And then, the Saturday before last, Grandpa and his brother went to a college football game, but instead of leaving Mom and I home, they dropped us off at the home of Mom’s teacher who lives on a lake, the same crazy teacher who hosted twelve dogs for a party back in April. Of course, though I still consider myself to be more directionally competent than Mom when walking, I always fall asleep and am thus completely oblivious to where we are going when I am in the car, and for this trip, Mom didn’t pack any dog food or overnight supplies for me the way she usually does when she visits this teacher. So when the car stopped and I could smell all the dogs of Mom’s blind friend in the yard, I was as overjoyed as a child who is the guest of honor at a surprise party. In fact, before the engine had even been turned off, I jumped on to the seat, put my paws on the window and whined longingly again. “Please Mommy? If you open this car door and let me play with these dogs, I will love you forever!” Now usually, Mom loves to use this teacher’s house for discipline practice, but she has come to realize that with me, practicing discipline in this environment is futile without a pinch collar, and since there were only eight other dogs in attendance at this party instead of eleven like there were last time, Mom wasn’t scared straight enough to remember and pack the pinch collar. But since the other dogs were already playing in the yard when we got there, Mom decided to just forget about discipline this once and turn me loose, a plan the teacher had no problem with. Holding still the few seconds it took for her to ask permission from this teacher and take off my harness was torture, but it was well worth the wait when with a sigh that was half laughter and half resignation, Mom unhooked my leash and said “Go get ’em!” But before she had even finished saying it, I was off, thundering through the yard shouting “Free at last! Free at last! I love you Mommy!” For the next two joyous hours, I was literally a party animal! Usually when I play, even with other dogs, I go crazy for two minutes and then get tired and lay down. But perhaps because it was cool outside that day, or maybe due to Mom’s diligence in taking me for walks all summer, I had so much energy that day that when Mom pet me later that evening at home, she laughingly called me the energizer dog! I just kept going, and going and going! Mom could tell because the dogs of her blind friend were either tied up or had bells on them, so every time she heard big dog paws thunder by without a bell, it was probably me! I had an especially good time with the guide dog of Mom’s friend who is similar to my size. We chased a ball and each other all over the yard, and despite the fact that the humans shivered at the mere thought of going in to the lake that day, they threw toys in to the water for us to swim after. Actually, I was the only one who really utilized the lake because the other guide dog is such a girl who didn’t want to get her pretty fur wet and thus only went in up to her ankles, and the other dogs are so tiny and have such thin coats they would have froze to death if they jumped in the lake. But I sure had a blast in the lake myself! I also played a little bit with the pet rat terrier of Mom’s friend, who was obsessed with me and tried to jump on me every time I ran by, which the humans thought was pretty funny. Usually I am not as interested in socializing with little dogs for fear that I might hurt them and then the humans would kill me. But this dog was so cute I would stop my playing and lay down for a second so he could lick me and feel like he was included in the party too. And of course, what’s a party without eating something you shouldn’t? So I had to gorge on grass, which didn’t make the teacher or Mom too happy since later that evening, we were driving back from the grocery store where Mom and her friend debated which ice cream flavors to get for dessert with such seriousness you would have thought they were debating foreign policy, when I puked in the teacher’s new car. I would have puked all over Mom’s lap too had she not heard my warning wretches and frantically lifted her butt off the seat and hung by her elbows until the teacher pulled over and found wet wipes to clean it up. So just like the parent of a naughty little kid, Mom had to apologize for me, but luckily, the teacher loves dogs and forgave me pretty quickly. But what did make Mom happy was that I had played so hard that I was the most brilliantly behaved guide dog who was too tired to chase the other guide dog or the puppy Mom’s friend was training to be a guide dog, and thus guided my mom slowly and carefully when the humans went out to dinner and bought their ice cream at the grocery store.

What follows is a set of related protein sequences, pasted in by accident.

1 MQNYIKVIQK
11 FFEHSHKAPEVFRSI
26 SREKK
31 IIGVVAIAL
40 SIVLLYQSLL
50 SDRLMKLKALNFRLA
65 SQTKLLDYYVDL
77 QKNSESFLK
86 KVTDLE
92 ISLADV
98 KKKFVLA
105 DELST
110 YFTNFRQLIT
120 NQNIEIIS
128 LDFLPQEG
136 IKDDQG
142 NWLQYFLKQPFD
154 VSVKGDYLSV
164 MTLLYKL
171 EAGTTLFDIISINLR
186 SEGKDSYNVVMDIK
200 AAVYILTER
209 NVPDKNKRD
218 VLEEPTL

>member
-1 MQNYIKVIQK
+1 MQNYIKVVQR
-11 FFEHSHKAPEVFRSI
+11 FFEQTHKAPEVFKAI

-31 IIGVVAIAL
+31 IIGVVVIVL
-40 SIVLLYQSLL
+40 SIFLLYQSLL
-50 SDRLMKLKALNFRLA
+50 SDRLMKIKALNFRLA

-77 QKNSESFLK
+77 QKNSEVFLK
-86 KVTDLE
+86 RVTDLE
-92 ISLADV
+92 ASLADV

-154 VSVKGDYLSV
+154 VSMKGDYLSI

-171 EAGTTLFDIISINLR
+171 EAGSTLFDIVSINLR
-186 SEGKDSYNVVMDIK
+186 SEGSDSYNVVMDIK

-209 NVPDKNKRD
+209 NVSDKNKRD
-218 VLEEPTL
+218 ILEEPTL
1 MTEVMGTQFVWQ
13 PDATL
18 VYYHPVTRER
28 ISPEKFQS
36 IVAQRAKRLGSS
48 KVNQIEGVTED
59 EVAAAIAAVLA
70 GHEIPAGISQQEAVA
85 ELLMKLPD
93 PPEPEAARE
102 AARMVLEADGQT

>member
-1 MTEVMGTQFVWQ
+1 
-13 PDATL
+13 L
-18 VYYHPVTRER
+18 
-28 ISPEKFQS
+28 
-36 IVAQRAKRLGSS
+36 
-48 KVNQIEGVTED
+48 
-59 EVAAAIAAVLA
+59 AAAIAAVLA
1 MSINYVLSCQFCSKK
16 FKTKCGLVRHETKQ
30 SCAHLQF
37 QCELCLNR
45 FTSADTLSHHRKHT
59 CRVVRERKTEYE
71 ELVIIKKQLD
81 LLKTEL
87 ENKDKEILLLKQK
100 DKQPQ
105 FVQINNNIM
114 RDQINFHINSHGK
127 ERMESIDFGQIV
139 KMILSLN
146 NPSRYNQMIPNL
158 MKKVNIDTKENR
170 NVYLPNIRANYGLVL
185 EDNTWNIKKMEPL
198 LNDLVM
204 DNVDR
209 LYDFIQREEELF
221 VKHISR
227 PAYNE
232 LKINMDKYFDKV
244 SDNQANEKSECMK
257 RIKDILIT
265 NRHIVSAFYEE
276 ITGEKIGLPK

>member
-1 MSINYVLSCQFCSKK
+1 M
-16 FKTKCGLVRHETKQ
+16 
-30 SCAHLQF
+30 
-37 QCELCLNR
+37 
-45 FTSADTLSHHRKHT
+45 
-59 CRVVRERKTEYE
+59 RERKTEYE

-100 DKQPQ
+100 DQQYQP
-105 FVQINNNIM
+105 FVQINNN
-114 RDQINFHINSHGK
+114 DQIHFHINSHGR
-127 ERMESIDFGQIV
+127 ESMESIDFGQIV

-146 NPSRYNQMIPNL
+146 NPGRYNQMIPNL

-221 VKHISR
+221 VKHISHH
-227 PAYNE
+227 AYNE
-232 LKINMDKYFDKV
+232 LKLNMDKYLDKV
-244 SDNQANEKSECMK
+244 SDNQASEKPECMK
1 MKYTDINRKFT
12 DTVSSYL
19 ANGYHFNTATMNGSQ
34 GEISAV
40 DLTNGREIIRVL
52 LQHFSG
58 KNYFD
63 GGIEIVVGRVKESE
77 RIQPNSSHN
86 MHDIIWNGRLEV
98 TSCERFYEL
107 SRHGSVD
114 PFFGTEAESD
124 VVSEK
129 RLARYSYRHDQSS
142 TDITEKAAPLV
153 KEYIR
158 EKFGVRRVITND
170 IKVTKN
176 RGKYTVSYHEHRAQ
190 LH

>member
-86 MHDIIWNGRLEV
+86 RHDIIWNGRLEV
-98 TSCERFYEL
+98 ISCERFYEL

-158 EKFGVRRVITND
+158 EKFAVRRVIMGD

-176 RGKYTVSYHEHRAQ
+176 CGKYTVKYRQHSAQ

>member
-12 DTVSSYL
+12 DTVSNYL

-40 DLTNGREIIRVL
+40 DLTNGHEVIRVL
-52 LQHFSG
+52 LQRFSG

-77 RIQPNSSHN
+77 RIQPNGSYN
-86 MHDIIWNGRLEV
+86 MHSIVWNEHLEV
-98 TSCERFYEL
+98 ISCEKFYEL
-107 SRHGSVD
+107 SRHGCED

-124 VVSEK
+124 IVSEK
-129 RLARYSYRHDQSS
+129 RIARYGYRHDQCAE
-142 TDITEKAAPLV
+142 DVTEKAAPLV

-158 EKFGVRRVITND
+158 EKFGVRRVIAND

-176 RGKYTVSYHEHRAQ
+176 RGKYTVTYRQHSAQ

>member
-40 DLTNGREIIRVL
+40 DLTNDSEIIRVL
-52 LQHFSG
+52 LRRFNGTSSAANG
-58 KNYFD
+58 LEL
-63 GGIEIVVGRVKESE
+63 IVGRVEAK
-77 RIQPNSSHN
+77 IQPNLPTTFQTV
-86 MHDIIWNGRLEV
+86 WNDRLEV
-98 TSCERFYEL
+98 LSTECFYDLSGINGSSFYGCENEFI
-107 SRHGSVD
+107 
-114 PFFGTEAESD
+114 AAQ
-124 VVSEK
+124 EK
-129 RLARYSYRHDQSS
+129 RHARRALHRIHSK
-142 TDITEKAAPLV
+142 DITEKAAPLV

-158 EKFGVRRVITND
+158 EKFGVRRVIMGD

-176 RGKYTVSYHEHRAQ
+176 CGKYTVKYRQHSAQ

So Mom and I are both a little bummed every year at this time since the start of school means we both have to work harder. But this year has been so manageable so far that we have found plenty of time to be social and have fun too. So if this first month is any indication of what life has in store for us the rest of the year, I am willing to wag my tail in advance and bet this will be our happiest year yet. And now I suppose I better sign off because Mom is telling me she needs the computer to work on a communication law presentation she will be giving Tuesday. Since I don’t have to do anything for this presentation other than sit beside her at the podium and be cute, something that comes so naturally to me I won’t need to practice, I think it is time for me to get back to sleep.